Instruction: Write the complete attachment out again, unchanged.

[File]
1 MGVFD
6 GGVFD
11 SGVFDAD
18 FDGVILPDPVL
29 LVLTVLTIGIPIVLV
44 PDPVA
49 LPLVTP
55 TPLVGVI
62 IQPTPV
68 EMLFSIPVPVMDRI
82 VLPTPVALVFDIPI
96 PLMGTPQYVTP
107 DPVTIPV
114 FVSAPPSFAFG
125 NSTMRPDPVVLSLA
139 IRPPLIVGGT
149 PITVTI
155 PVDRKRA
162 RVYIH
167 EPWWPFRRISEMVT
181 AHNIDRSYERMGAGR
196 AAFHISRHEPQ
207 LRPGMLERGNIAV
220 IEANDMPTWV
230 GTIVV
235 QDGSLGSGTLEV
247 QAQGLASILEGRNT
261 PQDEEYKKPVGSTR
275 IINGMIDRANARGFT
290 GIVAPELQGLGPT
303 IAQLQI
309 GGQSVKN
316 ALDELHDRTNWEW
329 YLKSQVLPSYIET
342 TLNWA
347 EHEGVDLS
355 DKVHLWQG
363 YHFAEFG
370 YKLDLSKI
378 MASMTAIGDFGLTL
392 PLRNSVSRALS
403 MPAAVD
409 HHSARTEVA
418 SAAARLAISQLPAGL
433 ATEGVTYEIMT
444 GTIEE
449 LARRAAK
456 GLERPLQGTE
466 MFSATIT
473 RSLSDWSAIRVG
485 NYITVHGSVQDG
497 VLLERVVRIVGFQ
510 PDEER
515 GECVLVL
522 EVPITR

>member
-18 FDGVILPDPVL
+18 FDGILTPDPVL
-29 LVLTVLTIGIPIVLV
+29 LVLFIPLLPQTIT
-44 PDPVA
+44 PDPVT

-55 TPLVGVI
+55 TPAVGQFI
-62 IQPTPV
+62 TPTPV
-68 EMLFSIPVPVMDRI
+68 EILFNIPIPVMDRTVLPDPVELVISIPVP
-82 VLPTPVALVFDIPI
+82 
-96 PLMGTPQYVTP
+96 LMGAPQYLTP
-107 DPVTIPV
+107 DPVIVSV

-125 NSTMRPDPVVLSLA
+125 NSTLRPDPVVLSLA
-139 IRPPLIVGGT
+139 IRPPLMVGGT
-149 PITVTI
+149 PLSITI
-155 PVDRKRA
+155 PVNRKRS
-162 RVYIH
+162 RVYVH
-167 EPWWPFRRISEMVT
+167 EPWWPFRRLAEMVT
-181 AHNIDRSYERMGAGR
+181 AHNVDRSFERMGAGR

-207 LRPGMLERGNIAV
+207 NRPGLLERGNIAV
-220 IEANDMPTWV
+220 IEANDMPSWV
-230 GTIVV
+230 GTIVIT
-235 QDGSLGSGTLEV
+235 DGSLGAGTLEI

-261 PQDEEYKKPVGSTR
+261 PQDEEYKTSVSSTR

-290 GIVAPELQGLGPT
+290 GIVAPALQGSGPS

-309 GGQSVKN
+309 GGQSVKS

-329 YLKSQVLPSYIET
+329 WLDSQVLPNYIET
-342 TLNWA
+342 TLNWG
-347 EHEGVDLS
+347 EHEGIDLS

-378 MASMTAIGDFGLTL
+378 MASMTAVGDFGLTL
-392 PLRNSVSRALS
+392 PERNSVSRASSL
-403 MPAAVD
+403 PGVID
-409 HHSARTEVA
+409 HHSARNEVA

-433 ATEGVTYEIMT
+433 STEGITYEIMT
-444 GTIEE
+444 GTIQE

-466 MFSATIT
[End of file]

1 MGVFD
6 GGVFD
11 SGVFDAD
18 FDGVILPDPVL
29 LVLTVLTIGIPIVLV
44 PDPVA
49 LPLVTP
55 TPLVGVI
62 IQPTPV
68 EMLFSIPVPVMDRI
82 VLPTPVALVFDIPI
96 PLMGTPQYVTP
107 DPVTIPV
114 FVSAPPSFAFG
125 NSTMRPDPVVLSLA
139 IRPPLIVGGT
149 PITVTI
155 PVDRKRA
162 RVYIH
167 EPWWPFRRISEMVT
181 AHNIDRSYERMGAGR
196 AAFHISRHEPQ
207 LRPGMLERGNIAV
220 IEANDMPTWV
230 GTIVV
235 QDGSLGSGTLEV
247 QAQGLASILEGRNT
261 PQDEEYKKPVGSTR
275 IINGMIDRANARGFT
290 GIVAPELQGLGPT
303 IAQLQI
309 GGQSVKN
316 ALDELHDRTNWEW
329 YLKSQVLPSYIET
342 TLNWA
347 EHEGVDLS
355 DKVHLWQG
363 YHFAEFG
370 YKLDLSKI
378 MASMTAIGDFGLTL
392 PLRNSVSRALS
403 MPAAVD
409 HHSARTEVA
418 SAAARLAISQLPAGL
433 ATEGVTYEIMT
444 GTIEE
449 LARRAAK
456 GLERPLQGTE
466 MFSATIT
473 RSLSDWSAIRVG
485 NYITVHGSVQDG
497 VLLERVVRIVGFQ
510 PDEER
515 GECVLVL
522 EVPITR

>member
-18 FDGVILPDPVL
+18 FDGILTPDPVL
-29 LVLTVLTIGIPIVLV
+29 LVLFIPLLPQTIT
-44 PDPVA
+44 PDPVT

-55 TPLVGVI
+55 TPAVGQFI
-62 IQPTPV
+62 TPTPV
-68 EMLFSIPVPVMDRI
+68 EILFNIPIPVMDRTVLPDPVELVISIPVP
-82 VLPTPVALVFDIPI
+82 
-96 PLMGTPQYVTP
+96 LMGAPQYLTP
-107 DPVTIPV
+107 DPVIVSV

-125 NSTMRPDPVVLSLA
+125 NSTLRPDPVVLSLA
-139 IRPPLIVGGT
+139 IRPPLMVGGT
-149 PITVTI
+149 PLSITI
-155 PVDRKRA
+155 PVNRKRS
-162 RVYIH
+162 RVYVH
-167 EPWWPFRRISEMVT
+167 EPWWPFRRLAEMVT
-181 AHNIDRSYERMGAGR
+181 AHNVDRSFERMGAGR

-207 LRPGMLERGNIAV
+207 NRPGLLERGNIAV
-220 IEANDMPTWV
+220 IEANDMPSWV
-230 GTIVV
+230 GTIVIT
-235 QDGSLGSGTLEV
+235 DGSLGAGTLEI

-261 PQDEEYKKPVGSTR
+261 PQDEEYKTSVSSTR

-290 GIVAPELQGLGPT
+290 GIVAPALQGSGPS

-309 GGQSVKN
+309 GGQSVKS

-329 YLKSQVLPSYIET
+329 WLDSQVLPNYIET
-342 TLNWA
+342 TLNWG
-347 EHEGVDLS
+347 EHEGIDLS

-378 MASMTAIGDFGLTL
+378 MASMTAVGDFGLTL
-392 PLRNSVSRALS
+392 PERNSVSRASSL
-403 MPAAVD
+403 PGVID
-409 HHSARTEVA
+409 HHSARNEVA

-433 ATEGVTYEIMT
+433 STEGITYEIMT
-444 GTIEE
+444 GTIQE

-466 MFSATIT